In Writing

My top front teeth are a little snaggly. They’re perfectly lovely and healthy, but they just grew in at like a 13 degree angle to the rest of them. Every time I look at a picture of myself where I’m smiling wide, I wonder if people can see just how crooked they are.

Once, I was at a conference where a photographer was hawking his wares. Not only would he take a professional photo of participants at a “conference special” price, he would enhance the photos for free. To show me what he meant, he took my picture to demonstrate just how good it could look. Gone were the purplish circles under my eyes that you can see in pictures of me from as far back as the Nixon Administration. My skin was preternaturally smooth and tan. And my teeth, people, my teeth… it looked like I’d had the full Angelina Jolie treatment at an expensive dental cosmetic surgeon. Gleaming. White. Straight.

The effect was incredibly creepy.

It wasn’t a picture of me, really, but of a distant relation who’d spent a lifetime as an anchor at a local TV station. I noticed other things too: not a hair out of place, no wrinkles in my shirt. It was supposed to be me, but better. Instead it looked like Franken-Me.

We are used to “perfection” in the images we see. Post-pregnancy bellies look radiant and sag-free on the covers of magazines proclaiming, “Six Weeks After Baby: How She Got a Rocking Post-Bump Body” with the starlet of the moment looking hot and tan, not sleep deprived and sad. Actresses we’ve grown up with are touted as “still smoking at 50!” with their faces looking strangely smooth, which they attribute to olive oil and runs on the beach, not the wonders of Photoshop. We are sold a fantasy and spend a lifetime trying to live into it, reviling the reality we see around us.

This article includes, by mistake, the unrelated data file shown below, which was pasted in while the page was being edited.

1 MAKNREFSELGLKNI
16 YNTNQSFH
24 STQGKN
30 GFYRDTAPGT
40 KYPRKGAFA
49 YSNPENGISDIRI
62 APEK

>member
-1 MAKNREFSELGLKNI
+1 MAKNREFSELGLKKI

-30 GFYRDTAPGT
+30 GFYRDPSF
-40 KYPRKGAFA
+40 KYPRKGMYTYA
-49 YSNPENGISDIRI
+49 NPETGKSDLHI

facetuneThat’s why it made me particularly sad that today, on my Facebook feed, I got an ad for an app that would allow me to “tune” my face. Quaint and distant are the days when we had to go to a photographer to get our Better Selves in a picture: now we can do it from the comfort of our own iPhones. What’s more, it’s not just our professional pictures that can be tuned, but our “selfies,” those self-portraits that are supposed to represent us in casual moments. Our images must be managed at all times, not just sprayed and tanned and slimmed, but also Photoshopped to match the unreality of the images we see around us.

I am not worried for me – there will be no Facetuning happening in my life. I have come to accept my snaggle-teeth (although, full disclosure, at times I still fantasize about Invisalign). But I do wonder what it will mean for my kids and their peers to grow up in a world where the rejection of their real selves is so absolute. If the Instagram generation feels that even their selfies need tuning, what else is left? How much self-rejection can we take and still feel whole?

Don’t tune your face, please, dear lovelies. ┬áLove it instead.




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